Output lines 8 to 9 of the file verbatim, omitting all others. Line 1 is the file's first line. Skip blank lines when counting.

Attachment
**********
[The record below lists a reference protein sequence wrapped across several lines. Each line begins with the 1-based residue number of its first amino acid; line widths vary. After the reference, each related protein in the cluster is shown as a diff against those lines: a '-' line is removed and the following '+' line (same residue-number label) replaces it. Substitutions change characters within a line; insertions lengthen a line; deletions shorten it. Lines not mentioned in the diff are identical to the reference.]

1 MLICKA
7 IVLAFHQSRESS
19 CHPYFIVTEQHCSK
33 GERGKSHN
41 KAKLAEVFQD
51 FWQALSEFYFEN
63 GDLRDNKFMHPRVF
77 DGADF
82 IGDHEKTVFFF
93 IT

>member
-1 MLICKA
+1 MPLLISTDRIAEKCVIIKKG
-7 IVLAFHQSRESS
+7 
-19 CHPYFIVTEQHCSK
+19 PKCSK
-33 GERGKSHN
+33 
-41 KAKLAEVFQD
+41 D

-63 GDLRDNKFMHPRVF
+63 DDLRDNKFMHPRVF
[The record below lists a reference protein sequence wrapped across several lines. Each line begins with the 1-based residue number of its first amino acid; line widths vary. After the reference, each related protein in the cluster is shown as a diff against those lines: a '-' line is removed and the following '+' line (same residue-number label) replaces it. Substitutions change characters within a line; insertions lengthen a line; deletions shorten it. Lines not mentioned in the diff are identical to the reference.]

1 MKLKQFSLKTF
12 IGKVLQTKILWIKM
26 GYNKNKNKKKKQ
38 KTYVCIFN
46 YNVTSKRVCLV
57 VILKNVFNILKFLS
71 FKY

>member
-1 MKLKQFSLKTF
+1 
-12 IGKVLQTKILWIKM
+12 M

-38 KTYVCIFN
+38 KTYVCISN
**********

63 GDLRDNKFMHPRVF
77 DGADF